Keywords: Low interest rate environment, Contractionary monetary policy, Securitization
    JEL: E24 E44 E52
    Date: 2023
  7. By: Richard H. Clarida
    Abstract: This paper assesses the proximate causes of the post pandemic surge in US inflation, the Federal Reserve's real time reaction to and interpretation of incoming data in 2021, and the pivot to raising rates and shrinking the balance sheet that commenced in 2022 and continues in 2023. Particular attention is devoted to the role, if any, that Fed's August 2020 revisions to its monetary policy framework may have played in delaying lift - off relative to counterfactuals informed by simple policy rules, including a framework - consistent "shortfalls" policy rule featured in its semi - annual Monetary Policy Reports.
    JEL: E30 E4 E5
    Date: 2023–08
  8. By: Gautam Kumar Biswas; Faruque Ahamed
    Abstract: The study analyzed the impact of financial inclusion on the effectiveness of monetary policy in developing countries. By using a panel data set of 10 developing countries during 2004-2020, the study revealed that the financial inclusion measured by the number of ATM per 100, 000 adults had a significant negative effect on monetary policy, whereas the other measure of financial inclusion i.e. the number of bank accounts per 100, 000 adults had a positive impact on monetary policy, which is not statistically significant. The study also revealed that foreign direct investment (FDI), lending rate and exchange rate had a positive impact on inflation, but only the effect of lending rate is statistically significant. Therefore, the governments of these countries should make necessary drives to increase the level of financial inclusion as it stabilizes the price level by reducing the inflation in the economy.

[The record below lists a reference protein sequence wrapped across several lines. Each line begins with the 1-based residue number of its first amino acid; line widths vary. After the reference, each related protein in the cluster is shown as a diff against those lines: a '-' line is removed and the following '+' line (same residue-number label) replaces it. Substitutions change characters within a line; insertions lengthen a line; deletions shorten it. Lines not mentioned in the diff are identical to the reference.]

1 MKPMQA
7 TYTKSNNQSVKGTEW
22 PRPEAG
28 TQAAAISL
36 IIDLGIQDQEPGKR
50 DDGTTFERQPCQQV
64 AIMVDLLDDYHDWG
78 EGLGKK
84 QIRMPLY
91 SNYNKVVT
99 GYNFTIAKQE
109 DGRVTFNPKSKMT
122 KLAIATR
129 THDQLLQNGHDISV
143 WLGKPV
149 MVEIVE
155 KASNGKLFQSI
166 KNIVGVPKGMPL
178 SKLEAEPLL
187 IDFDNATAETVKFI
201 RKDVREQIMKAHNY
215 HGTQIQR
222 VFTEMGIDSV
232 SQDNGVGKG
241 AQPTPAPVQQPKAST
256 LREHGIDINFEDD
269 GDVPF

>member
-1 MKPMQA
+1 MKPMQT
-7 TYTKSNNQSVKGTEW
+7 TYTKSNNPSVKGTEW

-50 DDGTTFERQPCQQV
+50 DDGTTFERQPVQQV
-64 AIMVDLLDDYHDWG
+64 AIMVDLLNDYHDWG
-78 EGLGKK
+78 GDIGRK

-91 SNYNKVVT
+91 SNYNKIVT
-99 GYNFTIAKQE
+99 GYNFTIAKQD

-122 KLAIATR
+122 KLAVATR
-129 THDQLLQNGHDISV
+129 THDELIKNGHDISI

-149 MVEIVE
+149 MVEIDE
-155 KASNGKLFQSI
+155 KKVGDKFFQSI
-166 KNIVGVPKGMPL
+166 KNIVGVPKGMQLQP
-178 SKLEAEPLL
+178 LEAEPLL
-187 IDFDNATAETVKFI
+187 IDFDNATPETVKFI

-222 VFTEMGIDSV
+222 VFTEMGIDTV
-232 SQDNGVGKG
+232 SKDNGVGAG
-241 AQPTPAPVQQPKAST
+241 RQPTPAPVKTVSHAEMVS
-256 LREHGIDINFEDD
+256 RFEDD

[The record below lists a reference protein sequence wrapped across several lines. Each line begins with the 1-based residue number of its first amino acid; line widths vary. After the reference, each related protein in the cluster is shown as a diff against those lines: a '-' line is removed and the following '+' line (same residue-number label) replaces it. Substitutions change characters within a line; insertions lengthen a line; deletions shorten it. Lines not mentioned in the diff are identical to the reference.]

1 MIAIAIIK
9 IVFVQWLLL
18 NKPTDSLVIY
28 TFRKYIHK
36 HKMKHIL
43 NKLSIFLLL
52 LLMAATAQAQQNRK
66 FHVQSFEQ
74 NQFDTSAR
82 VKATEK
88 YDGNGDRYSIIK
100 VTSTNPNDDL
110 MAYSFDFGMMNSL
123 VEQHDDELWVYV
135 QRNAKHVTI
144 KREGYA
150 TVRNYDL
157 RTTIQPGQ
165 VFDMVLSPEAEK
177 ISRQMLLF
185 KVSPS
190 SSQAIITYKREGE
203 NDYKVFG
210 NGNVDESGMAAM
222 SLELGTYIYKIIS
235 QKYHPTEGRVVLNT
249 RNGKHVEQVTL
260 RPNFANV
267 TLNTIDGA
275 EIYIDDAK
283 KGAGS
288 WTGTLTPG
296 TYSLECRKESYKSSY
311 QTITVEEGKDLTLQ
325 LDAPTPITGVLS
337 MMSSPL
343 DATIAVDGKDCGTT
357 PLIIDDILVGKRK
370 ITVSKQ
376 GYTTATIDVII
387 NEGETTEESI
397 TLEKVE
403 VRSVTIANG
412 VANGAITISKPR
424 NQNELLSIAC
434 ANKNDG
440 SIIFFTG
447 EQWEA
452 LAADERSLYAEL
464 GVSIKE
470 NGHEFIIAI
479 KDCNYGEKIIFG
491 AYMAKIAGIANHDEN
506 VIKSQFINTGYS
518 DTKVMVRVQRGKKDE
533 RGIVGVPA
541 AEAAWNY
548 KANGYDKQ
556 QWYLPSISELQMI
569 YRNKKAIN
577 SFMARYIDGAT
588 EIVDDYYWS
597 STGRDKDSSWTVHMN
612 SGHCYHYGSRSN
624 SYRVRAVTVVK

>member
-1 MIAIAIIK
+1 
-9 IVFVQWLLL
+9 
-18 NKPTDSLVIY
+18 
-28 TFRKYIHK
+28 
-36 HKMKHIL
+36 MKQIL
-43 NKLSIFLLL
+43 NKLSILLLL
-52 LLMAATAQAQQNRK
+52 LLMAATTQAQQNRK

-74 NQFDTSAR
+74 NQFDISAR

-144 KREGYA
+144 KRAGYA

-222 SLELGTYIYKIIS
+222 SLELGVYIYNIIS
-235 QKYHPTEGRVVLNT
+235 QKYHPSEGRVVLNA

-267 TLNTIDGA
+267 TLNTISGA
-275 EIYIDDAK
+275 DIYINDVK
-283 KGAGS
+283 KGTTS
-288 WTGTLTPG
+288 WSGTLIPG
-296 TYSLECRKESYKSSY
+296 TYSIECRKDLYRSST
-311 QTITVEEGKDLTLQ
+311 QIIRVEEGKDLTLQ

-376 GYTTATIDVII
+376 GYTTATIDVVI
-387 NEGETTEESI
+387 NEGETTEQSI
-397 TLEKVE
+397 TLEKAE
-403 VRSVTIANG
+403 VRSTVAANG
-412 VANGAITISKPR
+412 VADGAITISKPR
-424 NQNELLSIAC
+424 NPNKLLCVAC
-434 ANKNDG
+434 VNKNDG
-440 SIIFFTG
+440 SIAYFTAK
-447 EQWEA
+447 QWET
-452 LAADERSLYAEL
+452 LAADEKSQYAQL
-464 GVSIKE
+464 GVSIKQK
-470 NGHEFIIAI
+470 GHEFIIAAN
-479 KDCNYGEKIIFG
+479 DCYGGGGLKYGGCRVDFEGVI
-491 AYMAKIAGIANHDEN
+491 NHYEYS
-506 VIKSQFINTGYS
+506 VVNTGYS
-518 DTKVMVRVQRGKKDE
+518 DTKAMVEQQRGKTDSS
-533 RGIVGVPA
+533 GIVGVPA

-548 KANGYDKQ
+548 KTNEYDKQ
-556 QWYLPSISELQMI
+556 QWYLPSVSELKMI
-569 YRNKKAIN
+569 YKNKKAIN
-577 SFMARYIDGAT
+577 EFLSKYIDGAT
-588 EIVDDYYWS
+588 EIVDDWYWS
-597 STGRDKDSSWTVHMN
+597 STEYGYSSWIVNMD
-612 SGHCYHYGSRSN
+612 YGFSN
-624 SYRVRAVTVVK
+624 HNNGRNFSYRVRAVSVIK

Date: 2023–08
  9. By: Fontan, Clément; Goutsmedt, Aurélien (UC Louvain - F.R.S-FNRS)
    Abstract: The recent resurgence of inflation in Europe has led the ECB to increase interest rates and phase out asset purchase programs designed to address the effects of the Great Financial Crisis. This article investigates how the ECB adjusts its logic of responsibility throughout this series of crises. Using a topic model and in-depth analysis of speeches, we examine the ECB's strategic framing of causal linkages related to inflation during three historical periods: the Central Bank Independence (CBI) era (1998-2011), the secular stagnation era (2011-2021), and the new inflation era (2021-). Our findings indicate that modifications made to the CBI's causal linkages during the secular stagnation era shaped the ECB's framing of the new inflation era in a novel way. However, despite acknowledging difficult policy tradeoffs, which they tended to obscure in the past, ECB policymakers still seek to uphold the imperative of responsibility by adapting it to varying policy contexts.
    Date: 2023–08–19
  10. By: Camarero Garcia, Sebastian; Neugebauer, Frederik; Russnak, Jan; Zimmermann, Lilli